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Five questions for Lydia Stern

In 2002, Lydia Stern, 45, decided to turn her love of beads and jewelry making into a business and opened Beadlush in Plaza Midwood. She also started teaching jewelry making. Before showcasing her work at Beadlush, Stern sold her creations at small galleries and boutiques. Stern teaches jewelry-making classes at Beadlush, 1217 The Plaza.

Q. How did you first start designing jewelry?

I started beading and designing in 1996 when I was working for US Airways. My job in Miami had been cut and I found myself commuting to LaGuardia Airport. Beadweaving was something I could take with me and work on while waiting around in airports or sitting on a plane. It’s very relaxing and since I was always on standby it would calm my nerves and make the time pass quickly.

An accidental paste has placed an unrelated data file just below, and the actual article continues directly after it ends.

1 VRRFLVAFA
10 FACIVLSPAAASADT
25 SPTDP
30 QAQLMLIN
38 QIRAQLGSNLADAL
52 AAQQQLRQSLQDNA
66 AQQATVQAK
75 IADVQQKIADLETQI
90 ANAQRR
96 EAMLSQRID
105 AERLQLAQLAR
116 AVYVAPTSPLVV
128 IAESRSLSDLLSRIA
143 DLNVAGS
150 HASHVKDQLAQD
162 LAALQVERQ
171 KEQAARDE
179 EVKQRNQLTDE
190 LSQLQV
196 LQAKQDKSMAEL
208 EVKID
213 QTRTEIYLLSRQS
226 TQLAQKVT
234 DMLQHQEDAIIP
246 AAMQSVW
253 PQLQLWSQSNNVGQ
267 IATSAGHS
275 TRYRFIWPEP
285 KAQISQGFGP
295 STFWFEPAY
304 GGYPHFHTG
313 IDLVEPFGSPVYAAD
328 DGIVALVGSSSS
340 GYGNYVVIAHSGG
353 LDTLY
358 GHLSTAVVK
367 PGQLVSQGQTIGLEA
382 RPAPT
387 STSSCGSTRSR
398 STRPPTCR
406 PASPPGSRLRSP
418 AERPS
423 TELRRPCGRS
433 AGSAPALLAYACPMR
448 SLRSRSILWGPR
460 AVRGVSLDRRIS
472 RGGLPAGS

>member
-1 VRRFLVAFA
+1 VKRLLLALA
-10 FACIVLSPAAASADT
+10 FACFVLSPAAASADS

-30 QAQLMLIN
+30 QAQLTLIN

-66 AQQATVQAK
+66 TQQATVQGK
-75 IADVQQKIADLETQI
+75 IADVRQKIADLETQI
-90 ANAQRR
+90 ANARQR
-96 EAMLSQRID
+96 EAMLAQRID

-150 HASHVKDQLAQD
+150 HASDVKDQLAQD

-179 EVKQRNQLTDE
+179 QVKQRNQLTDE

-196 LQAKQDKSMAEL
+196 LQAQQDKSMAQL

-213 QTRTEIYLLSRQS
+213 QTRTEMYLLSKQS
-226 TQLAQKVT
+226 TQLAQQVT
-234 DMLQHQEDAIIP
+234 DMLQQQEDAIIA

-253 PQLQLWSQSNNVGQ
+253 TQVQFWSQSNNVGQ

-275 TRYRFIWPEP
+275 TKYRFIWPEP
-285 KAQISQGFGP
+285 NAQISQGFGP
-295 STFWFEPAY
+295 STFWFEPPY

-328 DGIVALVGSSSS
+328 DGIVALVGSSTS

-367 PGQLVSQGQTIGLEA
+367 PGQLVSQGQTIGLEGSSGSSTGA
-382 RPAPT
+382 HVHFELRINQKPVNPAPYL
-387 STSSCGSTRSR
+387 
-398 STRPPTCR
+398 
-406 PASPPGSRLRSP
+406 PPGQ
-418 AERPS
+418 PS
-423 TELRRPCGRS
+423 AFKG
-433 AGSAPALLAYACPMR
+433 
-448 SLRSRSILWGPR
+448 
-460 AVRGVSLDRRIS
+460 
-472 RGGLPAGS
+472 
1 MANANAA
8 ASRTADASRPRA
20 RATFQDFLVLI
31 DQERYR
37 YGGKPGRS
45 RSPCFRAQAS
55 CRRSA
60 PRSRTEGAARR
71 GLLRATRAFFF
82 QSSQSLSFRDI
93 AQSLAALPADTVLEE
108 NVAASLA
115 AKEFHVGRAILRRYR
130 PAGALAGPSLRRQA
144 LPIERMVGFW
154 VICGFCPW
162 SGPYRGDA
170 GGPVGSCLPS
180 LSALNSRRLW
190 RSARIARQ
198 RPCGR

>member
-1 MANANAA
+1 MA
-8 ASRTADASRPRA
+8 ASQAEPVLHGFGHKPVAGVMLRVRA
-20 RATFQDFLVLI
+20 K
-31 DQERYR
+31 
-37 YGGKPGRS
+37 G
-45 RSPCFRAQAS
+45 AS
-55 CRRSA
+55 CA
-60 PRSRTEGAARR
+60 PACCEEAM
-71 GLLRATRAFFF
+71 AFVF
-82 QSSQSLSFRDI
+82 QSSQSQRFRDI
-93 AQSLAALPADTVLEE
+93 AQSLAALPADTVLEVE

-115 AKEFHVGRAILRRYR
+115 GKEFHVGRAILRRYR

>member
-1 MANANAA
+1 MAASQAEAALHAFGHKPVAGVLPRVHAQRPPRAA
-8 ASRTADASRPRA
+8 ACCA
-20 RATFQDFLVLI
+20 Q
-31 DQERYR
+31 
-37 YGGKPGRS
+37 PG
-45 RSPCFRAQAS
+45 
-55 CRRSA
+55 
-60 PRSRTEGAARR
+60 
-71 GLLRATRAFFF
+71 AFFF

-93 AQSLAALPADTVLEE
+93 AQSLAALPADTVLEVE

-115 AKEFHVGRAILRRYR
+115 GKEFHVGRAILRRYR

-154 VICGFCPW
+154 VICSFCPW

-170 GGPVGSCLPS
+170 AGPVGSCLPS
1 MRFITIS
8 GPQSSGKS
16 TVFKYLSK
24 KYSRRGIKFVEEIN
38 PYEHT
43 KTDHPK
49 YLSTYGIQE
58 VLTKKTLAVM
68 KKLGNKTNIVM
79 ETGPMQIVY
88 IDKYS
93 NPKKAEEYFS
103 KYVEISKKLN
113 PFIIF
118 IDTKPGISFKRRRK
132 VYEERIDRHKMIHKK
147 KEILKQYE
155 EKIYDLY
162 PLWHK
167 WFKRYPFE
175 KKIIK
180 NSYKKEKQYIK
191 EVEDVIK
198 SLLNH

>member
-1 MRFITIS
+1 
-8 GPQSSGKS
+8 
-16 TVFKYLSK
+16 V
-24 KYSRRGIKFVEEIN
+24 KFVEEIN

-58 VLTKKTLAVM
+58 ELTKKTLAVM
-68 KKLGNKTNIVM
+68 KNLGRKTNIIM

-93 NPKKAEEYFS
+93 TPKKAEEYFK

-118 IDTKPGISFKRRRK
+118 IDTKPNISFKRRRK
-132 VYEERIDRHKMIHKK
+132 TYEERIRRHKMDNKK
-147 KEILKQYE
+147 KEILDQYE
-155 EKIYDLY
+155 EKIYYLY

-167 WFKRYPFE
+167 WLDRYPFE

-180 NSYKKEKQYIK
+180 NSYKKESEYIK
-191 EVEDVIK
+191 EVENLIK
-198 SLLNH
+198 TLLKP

Q. How did you end up working with beads?

I fell in love with vintage Swarovski beads that I could harvest from old necklaces and give new life to. It started with a couple of old necklaces from my grandmother and a few lucky flea market finds. I love rescuing a bead from a hardly worn or broken necklace and redoing it into something modern and wearable.

Q. What inspires your designs?

A lot of my inspiration comes from the beads themselves, like the gemstones and the shapes and textures of the beads. Nature is also a source of inspiration. I don’t start with a completed vision in mind. I just start with the components I want to use and then go through trial and error until I’m happy with it.

Q. What kinds of classes do you teach?

At Beadlush we teach all kinds of classes, from the basics of necklace and earring design and construction to more advanced techniques like beadweaving, wire working, resin casting, polymer clay and a lot more. We try to add new classes continuously to keep up with what’s going on in the beading and jewelry world.

Q. How have you continued to grow as an artist and teacher since you’ve been in Charlotte?

I get a lot of inspiration from our fun eclectic neighborhood in Plaza Midwood. We have such a colorful community and I often find myself thinking of it when I buy new beads. I also have a group of friends that meet at the shop every other week, so we can bead together and share ideas and inspiration.

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